What if fake meat stops masquerading as real meat?
After around three meat-free weeks, it occurs to me that I might be making a fundamental mistake. We modern eaters have turned the tide against food science and machine-made edibles in favor of the unadulterated, organic, "whole." Isn't getting food from a factory instead of a pasture, then, exactly what we're running away from? Worn out with the pursuit of plant bits pretending to be animal bits, I turn back to vegetables in their natural form.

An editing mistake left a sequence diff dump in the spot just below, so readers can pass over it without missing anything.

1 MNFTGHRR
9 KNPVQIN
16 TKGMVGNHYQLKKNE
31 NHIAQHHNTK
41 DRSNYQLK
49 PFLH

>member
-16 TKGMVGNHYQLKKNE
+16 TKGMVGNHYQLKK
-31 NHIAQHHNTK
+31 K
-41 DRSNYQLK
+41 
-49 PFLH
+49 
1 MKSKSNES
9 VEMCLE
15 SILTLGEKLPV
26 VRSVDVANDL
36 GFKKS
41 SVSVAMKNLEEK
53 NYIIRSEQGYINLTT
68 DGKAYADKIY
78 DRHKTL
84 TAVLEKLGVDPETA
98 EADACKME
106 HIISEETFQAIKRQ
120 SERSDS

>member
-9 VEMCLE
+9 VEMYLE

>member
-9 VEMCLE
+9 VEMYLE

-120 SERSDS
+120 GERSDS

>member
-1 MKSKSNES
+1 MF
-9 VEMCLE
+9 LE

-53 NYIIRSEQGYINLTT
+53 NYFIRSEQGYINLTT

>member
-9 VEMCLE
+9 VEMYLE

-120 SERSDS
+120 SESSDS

Which brings me to Dirt Candy, Amanda Cohen's meat-free (and fake meat-free) restaurant on the Lower East Side of Manhattan. It is famous in this city for its crossover appeal with vegetarians and carnivores alike, and it stays busy enough that at 5:30pm on a Thursday there's only room at the bar. I order Korean fried broccoli, breaded with panko and tossed in spicy-sweet gochujang sauce, sesame seeds, and garlic sauce, served molten hot and too rich to finish. Then there are the carrot sliders -- tender medallions of carrot, dressed with lettuce and onion and Cohen's version of Big Mac sauce. I order the broccoli hot dogs, which aren't hot dogs at all but broccoli stalks, trimmed, smoked, grilled, and sautéed in broccoli oil, on homemade Japanese milk bread buns covered with broccoli kraut and mustard-based barbecue sauce. By the time they come, I am, improbably, feeling too gouty and stuffed on carrots and broccoli to take more than a bite.